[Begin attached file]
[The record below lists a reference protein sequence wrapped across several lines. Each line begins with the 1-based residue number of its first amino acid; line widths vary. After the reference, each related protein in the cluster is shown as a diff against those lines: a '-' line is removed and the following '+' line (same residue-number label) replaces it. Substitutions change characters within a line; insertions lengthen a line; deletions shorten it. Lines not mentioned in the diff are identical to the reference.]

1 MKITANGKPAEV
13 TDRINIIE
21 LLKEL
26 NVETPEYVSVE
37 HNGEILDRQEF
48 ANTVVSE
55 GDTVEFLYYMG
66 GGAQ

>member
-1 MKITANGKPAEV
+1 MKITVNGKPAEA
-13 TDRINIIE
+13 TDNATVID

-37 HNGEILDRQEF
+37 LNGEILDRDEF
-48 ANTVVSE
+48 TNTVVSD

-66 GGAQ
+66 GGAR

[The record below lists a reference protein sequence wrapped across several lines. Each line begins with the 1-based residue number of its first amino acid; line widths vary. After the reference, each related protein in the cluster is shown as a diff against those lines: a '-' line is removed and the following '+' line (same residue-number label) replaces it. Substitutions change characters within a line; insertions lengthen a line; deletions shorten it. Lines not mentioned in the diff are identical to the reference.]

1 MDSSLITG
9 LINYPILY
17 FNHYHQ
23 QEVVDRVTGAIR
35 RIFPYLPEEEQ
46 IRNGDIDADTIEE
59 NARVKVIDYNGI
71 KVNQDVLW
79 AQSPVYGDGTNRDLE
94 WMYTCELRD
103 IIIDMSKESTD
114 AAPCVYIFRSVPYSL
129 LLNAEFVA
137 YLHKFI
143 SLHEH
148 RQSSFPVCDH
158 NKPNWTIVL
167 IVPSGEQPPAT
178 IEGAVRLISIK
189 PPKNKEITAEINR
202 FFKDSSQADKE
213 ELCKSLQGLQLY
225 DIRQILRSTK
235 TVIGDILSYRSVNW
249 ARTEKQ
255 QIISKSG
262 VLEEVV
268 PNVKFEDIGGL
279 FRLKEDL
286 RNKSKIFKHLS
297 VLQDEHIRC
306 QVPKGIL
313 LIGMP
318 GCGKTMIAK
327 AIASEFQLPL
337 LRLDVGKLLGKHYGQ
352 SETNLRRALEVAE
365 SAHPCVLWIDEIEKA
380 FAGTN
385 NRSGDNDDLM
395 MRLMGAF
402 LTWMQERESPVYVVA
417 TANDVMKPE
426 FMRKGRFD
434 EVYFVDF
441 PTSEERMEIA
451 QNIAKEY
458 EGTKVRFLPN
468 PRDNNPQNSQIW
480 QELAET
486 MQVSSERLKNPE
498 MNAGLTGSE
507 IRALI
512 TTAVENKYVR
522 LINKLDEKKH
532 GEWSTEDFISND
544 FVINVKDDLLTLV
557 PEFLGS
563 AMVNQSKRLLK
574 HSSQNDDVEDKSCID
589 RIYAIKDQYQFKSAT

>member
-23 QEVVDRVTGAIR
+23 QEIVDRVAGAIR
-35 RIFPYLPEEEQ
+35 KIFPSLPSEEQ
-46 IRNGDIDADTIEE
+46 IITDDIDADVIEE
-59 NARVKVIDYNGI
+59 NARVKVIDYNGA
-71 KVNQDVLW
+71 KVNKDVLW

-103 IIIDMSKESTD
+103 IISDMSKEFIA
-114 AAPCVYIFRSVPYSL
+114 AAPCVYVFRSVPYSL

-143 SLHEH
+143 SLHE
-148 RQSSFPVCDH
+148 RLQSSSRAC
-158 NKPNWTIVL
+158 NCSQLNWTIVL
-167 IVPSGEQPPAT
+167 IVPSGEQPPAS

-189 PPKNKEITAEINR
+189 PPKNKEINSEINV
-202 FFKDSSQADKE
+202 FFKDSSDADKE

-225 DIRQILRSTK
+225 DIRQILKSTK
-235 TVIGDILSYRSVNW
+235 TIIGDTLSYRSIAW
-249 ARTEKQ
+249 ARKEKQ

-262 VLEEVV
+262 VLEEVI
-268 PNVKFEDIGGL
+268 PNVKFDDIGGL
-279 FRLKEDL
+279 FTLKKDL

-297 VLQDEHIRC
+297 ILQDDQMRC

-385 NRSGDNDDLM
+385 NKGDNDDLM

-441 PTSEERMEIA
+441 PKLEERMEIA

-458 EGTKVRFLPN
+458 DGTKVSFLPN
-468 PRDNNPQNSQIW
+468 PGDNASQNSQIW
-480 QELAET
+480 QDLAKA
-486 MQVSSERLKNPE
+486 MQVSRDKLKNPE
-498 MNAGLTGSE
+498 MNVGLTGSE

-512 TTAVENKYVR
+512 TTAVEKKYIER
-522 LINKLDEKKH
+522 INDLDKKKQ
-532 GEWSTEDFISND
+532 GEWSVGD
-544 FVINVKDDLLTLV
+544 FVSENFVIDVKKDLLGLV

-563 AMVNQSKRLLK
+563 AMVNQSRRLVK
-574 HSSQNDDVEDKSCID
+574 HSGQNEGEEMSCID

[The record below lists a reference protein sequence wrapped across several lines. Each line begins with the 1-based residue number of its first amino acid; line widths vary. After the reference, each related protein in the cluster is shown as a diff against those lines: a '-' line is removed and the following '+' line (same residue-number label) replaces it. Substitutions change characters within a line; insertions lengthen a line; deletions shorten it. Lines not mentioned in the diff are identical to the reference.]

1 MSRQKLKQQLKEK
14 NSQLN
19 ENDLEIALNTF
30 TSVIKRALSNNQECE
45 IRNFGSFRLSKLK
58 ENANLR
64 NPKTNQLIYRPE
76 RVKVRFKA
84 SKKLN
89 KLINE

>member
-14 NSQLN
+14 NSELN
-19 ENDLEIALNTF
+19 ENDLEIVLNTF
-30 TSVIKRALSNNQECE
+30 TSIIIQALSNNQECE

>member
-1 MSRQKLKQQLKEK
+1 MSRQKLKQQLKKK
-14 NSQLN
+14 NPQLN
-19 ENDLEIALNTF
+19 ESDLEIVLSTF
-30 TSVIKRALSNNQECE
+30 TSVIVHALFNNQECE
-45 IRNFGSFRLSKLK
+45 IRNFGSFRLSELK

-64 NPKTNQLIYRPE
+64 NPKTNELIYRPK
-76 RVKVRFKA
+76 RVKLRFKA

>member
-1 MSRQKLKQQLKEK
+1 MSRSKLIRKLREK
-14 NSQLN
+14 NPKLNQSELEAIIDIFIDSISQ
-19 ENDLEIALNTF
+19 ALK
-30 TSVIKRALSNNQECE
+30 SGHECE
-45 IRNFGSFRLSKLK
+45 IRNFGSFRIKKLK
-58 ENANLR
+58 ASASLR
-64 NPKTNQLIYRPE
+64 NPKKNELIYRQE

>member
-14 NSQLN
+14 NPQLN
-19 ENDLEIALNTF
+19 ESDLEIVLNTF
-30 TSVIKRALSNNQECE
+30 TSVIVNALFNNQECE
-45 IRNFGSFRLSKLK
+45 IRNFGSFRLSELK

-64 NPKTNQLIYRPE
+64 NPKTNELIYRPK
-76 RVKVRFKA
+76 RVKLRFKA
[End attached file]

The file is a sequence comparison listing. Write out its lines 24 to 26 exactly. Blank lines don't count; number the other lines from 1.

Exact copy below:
17 FNHYHQ
23 QEVVDRVTGAIR
35 RIFPYLPEEEQ